Many Yamaha sport quads use a dry sump oil system. A dry sump system stores engine oil in a remote oil tank instead of a deep crankcase oil sump in a wet sump engine. This makes the crankcase smaller and allows for the engine to be mounted lower in the frame. The disadvantage is a little bit more work when changing the oil.
The raptor 660, 700 and older YFZ450 sport quads have an oil tank that sits in front of the engine. To check the oil level in these machines let the engine warm up to operating temperature. Stop the engine and allow it to sit for a few minutes. Check the oil level with the oil tank dipstick.
Draining the oil is pretty similar to a wet sump engine except for it will need to be drained from the oil tank and the crankcases. Remove the oil drain bolts and drain the oil from both locations. Replace the sealing washers with new items and tighten the drain bolts to specification.
Extra care needs to be taken when filling the oil as dry sump engines can become air locked. If this happens the engine could be starved of oil even though the oil tank is full. This is more likely if the engine has been disconnected from the oil tank or the engine has gone through a major overhaul. Follow the service manual instructions carefully when filling the oil and then check to make sure the engine has oil pressure.
The oil can only be filled at the oil tank dipstick hole on the Raptor 660 models. Fill the engine oil in stages on these machines. Start by filling the tank with 1.85 U.S. qt. (1.75 L). Install the dipstick and run the engine for a couple of seconds and lightly blip the throttle three or four times. Some of this initial oil should have made its way to the engine. Stop the engine and add the remaining oil volume to the oil tank. Check the oil pressure and oil level to make sure everything is good.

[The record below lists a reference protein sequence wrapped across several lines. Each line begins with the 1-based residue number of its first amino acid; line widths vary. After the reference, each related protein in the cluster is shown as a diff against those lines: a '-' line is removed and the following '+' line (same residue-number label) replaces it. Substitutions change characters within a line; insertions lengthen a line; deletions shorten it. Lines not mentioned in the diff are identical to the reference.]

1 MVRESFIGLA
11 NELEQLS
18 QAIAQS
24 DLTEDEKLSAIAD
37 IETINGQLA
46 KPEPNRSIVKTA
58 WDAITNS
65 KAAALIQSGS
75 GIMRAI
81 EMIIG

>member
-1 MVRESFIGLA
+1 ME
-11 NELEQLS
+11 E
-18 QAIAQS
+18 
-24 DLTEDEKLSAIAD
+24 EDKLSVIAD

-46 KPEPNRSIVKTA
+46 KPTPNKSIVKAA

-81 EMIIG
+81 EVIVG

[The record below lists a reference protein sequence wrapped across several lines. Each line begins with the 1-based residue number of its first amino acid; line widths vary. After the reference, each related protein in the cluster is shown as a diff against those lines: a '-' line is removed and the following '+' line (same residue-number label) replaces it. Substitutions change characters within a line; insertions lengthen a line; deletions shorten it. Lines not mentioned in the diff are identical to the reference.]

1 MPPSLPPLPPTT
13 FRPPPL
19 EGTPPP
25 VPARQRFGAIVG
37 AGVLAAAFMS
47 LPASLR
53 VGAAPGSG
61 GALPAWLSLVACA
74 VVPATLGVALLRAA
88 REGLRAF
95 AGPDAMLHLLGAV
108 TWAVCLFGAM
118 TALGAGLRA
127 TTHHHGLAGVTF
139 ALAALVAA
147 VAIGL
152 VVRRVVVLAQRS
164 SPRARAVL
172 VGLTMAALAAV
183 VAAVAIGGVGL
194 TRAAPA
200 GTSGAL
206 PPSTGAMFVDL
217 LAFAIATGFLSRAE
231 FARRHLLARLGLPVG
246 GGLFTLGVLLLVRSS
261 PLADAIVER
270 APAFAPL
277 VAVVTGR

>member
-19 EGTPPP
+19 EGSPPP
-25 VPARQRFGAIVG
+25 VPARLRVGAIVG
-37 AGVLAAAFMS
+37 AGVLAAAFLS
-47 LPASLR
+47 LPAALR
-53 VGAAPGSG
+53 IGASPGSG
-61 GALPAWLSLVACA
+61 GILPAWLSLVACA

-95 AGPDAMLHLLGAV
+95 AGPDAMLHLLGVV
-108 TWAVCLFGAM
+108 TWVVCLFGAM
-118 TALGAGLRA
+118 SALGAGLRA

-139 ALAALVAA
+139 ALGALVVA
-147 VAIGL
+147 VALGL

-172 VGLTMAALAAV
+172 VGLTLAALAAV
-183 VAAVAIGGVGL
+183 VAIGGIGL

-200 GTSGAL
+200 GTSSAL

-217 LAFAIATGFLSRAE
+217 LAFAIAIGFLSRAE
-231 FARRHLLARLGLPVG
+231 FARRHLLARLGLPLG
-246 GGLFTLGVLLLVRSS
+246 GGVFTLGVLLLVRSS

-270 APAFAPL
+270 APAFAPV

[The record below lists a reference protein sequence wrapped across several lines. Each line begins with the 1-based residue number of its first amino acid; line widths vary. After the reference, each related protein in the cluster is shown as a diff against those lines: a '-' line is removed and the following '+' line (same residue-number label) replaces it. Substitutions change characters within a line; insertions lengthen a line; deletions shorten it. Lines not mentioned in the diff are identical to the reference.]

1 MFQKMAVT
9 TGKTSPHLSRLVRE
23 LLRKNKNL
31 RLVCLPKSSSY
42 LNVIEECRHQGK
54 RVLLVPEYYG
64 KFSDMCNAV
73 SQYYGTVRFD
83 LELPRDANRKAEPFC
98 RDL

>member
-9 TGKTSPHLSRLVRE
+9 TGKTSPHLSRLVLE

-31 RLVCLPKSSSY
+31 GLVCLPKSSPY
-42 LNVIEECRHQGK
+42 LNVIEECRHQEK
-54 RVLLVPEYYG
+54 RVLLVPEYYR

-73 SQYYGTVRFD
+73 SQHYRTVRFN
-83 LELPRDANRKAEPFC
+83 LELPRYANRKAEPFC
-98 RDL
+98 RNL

The Raptor 700 also has an oil filler plug on the clutch cover. For these models, fill the oil tank and engine with the specified quantity according to if it is just an oil change, oil and filter change, or if the engine is brand new or totally dry after a rebuild. Even with the extra filler, opening these engines can still suffer from air locking. Check the oil pressure and level after filling.
The older style YFZ450 models are similar to the Raptor 700 engine in that they have drain and filler plugs on the engine and oil tank. The newer style YFZ450R quads are semi-dry sump. Their oil sump is built into the front left of the engine where the dipstick sits. The 2010 and newer YZ450F motocross bikes have their oil sump built into the engine where the oil level sight glass is located. Both of these newer-style engines have separate oil drain plugs for the sump and crankcase, but only one fill location. They still have oil pressure check bolts on the heads that should be used after filling the oil.
Yamaha provides oil pressure check bolts on its dry sump models. The check bolts are located on the right side of the cylinder head. Start the engine and watch for oil to seep from the check bolt. Oil should appear within seconds. Stop the engine if no oil has appeared after 30 seconds from engine start up. It may be necessary to temporarily loosen the oil filter or an oil line to bleed the air from the system. The lubrication system should be inspected if the oil pressure won’t build.
Other manufacturers with a dry sump may have a check bolt as well or require you to crack loose an oil pipe bolt or leave the oil filter loose until oil appears. Always check a dry sump engine for oil pressure after a fill and double check the oil level after running the engine. The extra time it takes to check for proper oil circulation is nothing compared to repairing damage from poor lubrication.
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